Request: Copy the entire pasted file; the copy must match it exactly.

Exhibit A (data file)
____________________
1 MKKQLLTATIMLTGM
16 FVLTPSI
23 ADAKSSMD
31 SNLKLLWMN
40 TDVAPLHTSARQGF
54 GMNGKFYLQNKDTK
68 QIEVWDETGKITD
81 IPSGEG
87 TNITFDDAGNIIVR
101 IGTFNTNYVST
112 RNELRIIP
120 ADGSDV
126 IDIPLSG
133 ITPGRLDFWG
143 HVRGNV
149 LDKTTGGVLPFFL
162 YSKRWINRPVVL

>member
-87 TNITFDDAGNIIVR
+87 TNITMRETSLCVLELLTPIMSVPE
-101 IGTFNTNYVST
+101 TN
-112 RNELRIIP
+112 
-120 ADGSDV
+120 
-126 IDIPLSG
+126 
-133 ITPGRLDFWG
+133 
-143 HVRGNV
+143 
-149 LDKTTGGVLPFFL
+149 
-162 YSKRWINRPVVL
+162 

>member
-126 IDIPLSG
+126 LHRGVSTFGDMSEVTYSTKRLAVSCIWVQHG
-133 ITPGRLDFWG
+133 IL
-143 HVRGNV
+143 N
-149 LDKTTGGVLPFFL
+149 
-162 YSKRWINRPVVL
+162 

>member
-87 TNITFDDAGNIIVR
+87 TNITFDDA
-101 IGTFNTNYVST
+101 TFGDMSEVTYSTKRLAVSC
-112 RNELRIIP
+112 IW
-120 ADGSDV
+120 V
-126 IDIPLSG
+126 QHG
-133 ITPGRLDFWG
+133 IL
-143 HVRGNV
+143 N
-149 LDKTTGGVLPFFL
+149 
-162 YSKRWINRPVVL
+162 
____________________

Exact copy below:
1 MKKQLLTATIMLTGM
16 FVLTPSI
23 ADAKSSMD
31 SNLKLLWMN
40 TDVAPLHTSARQGF
54 GMNGKFYLQNKDTK
68 QIEVWDETGKITD
81 IPSGEG
87 TNITFDDAGNIIVR
101 IGTFNTNYVST
112 RNELRIIP
120 ADGSDV
126 IDIPLSG
133 ITPGRLDFWG
143 HVRGNV
149 LDKTTGGVLPFFL
162 YSKRWINRPVVL

>member
-87 TNITFDDAGNIIVR
+87 TNITMRETSLCVLELLTPIMSVPE
-101 IGTFNTNYVST
+101 TN
-112 RNELRIIP
+112 
-120 ADGSDV
+120 
-126 IDIPLSG
+126 
-133 ITPGRLDFWG
+133 
-143 HVRGNV
+143 
-149 LDKTTGGVLPFFL
+149 
-162 YSKRWINRPVVL
+162 

>member
-126 IDIPLSG
+126 LHRGVSTFGDMSEVTYSTKRLAVSCIWVQHG
-133 ITPGRLDFWG
+133 IL
-143 HVRGNV
+143 N
-149 LDKTTGGVLPFFL
+149 
-162 YSKRWINRPVVL
+162 

>member
-87 TNITFDDAGNIIVR
+87 TNITFDDA
-101 IGTFNTNYVST
+101 TFGDMSEVTYSTKRLAVSC
-112 RNELRIIP
+112 IW
-120 ADGSDV
+120 V
-126 IDIPLSG
+126 QHG
-133 ITPGRLDFWG
+133 IL
-143 HVRGNV
+143 N
-149 LDKTTGGVLPFFL
+149 
-162 YSKRWINRPVVL
+162 